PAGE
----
Breach

Breach
Mile: 30.1 Date: Jan 2015
Ease: B View: E
Area: A IC2:
Map: Ca 34 Topographic Maps

I am told after disuse the dam gradually silted up and was finally breached in 1972 by the floods of storm Agnes. As of that year no regular service steam locomotives had chuffed along the OML for two decades, so the B&O saw no reason to effect repair.


Debris

Debris
Mile: 30.1 Date: Jan 2015
Ease: B View: S
Area: A IC2:
Map: Ca 34 Topographic Maps

A short distance downstream of the dam, concrete pieces that may have been part of the piping system now serve as erosion control.


Various

Various
Mile: 30.1 Date: Jan 2015
Ease: B View: SW
Area: A IC2:
Map: Ca 34 Topographic Maps

The stream flows in a narrow valley which suggests the water piping system paralleled. Scattered further downstream more concrete slabs and rusty pipes can be found. The green corregated material reminds me old corrigated material also lurks along the east tank's water path, as had been shown in a photo above.


Block

Block
Mile: 30.1 Date: Jan 2015
Ease: B View: W
Area: A IC2:
Map: Ca 34 Topographic Maps

Where the narrow valley widens this zoom photo across to the opposite bank shows a rust-stained concrete block where there is otherwise no reason for one. Residents say the pipes had been underground for most of their run but at some point they emerged, perhaps at this block, and then continued upon a timber structure.


Slope

Slope
Mile: 30.1 Date: Jan 2015
Ease: B View: S
Area: A IC2:
Map: Ca 34 Topographic Maps

This clear, gently sloping stretch is in the right location to support a gravity-based water system.


Route

Route
Mile: 30.1 Date: Jan 2015
Ease: B View: W
Area: A IC2:
Map: Ca 34 Topographic Maps

Assuming the piping system continued downhill, topographic maps suggest this is the route it took (blue line) so as to curve around a hill. With a stream nearby that could serve as water source, it is puzzling the B&O did not place the dam here, where it would be significantly closer to the west tank. Perhaps the property owner at the time declined to permit a dam.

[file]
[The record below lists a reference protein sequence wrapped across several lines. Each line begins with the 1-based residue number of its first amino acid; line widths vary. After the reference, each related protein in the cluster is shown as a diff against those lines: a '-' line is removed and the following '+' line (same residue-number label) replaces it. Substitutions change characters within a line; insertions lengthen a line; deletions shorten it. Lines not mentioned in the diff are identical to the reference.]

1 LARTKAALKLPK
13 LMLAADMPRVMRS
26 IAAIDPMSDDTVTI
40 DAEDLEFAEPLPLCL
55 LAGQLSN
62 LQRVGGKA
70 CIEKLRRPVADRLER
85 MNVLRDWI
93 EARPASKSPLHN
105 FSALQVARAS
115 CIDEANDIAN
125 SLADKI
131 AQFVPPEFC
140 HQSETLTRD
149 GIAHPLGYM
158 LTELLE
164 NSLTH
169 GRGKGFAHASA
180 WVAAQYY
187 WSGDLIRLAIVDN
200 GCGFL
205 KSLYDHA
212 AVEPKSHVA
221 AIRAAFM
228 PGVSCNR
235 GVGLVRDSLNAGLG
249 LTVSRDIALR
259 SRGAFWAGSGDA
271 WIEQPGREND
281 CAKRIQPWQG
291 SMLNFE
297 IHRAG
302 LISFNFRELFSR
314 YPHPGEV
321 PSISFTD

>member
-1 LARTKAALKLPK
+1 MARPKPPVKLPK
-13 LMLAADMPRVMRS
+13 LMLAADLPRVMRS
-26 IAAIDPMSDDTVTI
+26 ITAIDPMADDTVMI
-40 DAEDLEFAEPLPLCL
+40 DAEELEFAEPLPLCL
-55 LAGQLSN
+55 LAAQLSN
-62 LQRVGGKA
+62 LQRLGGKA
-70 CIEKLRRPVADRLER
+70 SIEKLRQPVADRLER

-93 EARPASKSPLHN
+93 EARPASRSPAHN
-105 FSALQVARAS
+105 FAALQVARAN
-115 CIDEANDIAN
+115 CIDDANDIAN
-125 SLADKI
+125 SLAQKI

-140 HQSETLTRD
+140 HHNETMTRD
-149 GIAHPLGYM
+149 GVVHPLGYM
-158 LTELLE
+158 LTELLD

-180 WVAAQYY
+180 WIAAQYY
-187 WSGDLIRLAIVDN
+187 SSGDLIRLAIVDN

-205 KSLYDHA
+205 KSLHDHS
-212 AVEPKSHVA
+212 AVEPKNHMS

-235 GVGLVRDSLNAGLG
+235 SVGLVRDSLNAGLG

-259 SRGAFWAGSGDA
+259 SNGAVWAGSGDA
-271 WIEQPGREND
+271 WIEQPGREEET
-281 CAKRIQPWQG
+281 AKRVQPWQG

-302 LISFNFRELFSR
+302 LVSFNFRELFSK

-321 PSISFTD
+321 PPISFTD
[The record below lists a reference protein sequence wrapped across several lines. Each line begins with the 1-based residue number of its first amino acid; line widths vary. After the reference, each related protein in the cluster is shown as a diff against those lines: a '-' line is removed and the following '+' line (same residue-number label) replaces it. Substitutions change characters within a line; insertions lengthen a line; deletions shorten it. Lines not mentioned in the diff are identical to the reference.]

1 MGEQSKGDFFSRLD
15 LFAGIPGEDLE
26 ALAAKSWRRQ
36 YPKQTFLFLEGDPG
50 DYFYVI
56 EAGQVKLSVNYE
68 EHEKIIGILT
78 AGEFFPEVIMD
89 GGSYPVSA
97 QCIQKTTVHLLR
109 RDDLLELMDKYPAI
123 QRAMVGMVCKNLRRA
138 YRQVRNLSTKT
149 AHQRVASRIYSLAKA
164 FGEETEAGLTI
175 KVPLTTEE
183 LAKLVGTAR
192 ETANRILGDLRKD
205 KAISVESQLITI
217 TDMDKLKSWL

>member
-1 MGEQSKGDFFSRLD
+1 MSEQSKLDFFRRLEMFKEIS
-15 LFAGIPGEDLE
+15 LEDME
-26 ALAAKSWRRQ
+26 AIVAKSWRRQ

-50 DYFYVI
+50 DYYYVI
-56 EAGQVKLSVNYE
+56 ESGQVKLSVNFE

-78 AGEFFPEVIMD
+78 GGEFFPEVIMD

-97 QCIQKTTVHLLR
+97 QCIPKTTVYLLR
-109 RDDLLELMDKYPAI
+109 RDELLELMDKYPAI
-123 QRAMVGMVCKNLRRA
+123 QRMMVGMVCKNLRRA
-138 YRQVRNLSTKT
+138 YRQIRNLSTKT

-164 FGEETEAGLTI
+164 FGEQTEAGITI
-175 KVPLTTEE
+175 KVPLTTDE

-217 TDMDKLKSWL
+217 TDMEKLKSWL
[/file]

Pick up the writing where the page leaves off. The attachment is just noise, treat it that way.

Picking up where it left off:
Approach

Approach
Mile: 30.1 Date: Jan 2015
Ease: B+ View: NW
Area: A IC2:
Map: Ca 34 Topographic Maps

With the west tank not far on the left, a shelf of land suggests the water flowed here, right to left. Utility poles, commonly found paralleling railroad property, support this contention.

I am told there was a pump house in this vicinity. Given this was a gravity-driven system, I do not see the B&O had need for pumped water here, so surmise a Gaither pump house provided water to nearby homes.


Hidden

Hidden
Mile: 30.1 Date: Jan 2015
Ease: B+ View: W
Area: A IC2:
Map: Ca 34 G 4 Topographic Maps

Though the west tank is closer to the tracks than is the east, it is even more camouflaged by brush. I had walked past several times during leaf season and could not find the tank. Even during winter it is not obvious.


West Tank

West Tank
Mile: 30.1 Date: Jan 2015
Ease: B View: E
Area: A IC2:
Map: Ca 34 G 4 Topographic Maps

The interior of the west tank contains more artifacts than the east, including the collapsed remains of its wooden roof, and a rusty center support column. Note the access door within the roof, and for size reference, the discarded whitewall automobile tire. The east tank lacks this one's concrete lining, suggesting the two tanks were not constructed contemporaneously.


Trackside

Trackside
Mile: 30.1 Date: Jan 2015
Ease: B View: NW
Area: A IC2:
Map: Ca 34 G 4 Topographic Maps

From the right spot with the right lighting the tank can be seen from trackside along Railroad Avenue. That spout at the top may have allowed overflows to escape in a controlled fashion.

The B&O employed far more tanks than track pans. With track pans, water between the rails can be scooped up as a train rolls along. There were no track pans along the OML; the closest B&O ones were in New Jersey.


Penstocks
Photo courtesy John Teichmoeller collection

Penstocks
Mile: 11.5 Date: ~1950
Ease: C+ View: W
Area: A IC2:
Map: Ho 12 K 11 Topographic Maps

Underground pipes carried water from the tanks to trackside water supply towers called penstocks. This photo shows two penstocks in the foreground, the columns with spouts, that had been at Lees, Maryland about 20 track miles east of Gaither. A train crew member pulled a cord to rotate the spout over a tender's water inlet, then started the flow. The tall structure at distant center refilled locomotives with coal; Gaither did not have such a coaling station.


Penstock Pad

Penstock Pad
Mile: 30.2 Date: Oct 2013
Ease: A- View: NE
Area: B+ IC2: 280
Map: Ca 34 G 5, Ho 4 G 6 Topographic Maps

The penstocks at Gaither are long gone, but the concrete foundation on which one had perched is still present. The west tank is adjacent on the east side of what had previously been Gaither's general store, the white house at left.

Gaither's penstocks are visible in the nearly identical view from 1948 on page 280 of the Impossible Challenge II book.

In 1917 the B&O offered water at the following OML locations: Relay, Lees, Gray. Marriottsville, Gaither, Mount Airy Junction, Reel's Mill, Frederick Junction, and Point of Rocks. In addition to Gaither, tanks survive at Lees, Gray, and Mount Airy Junction, and perhaps elsewhere but I have not (yet) explored them all.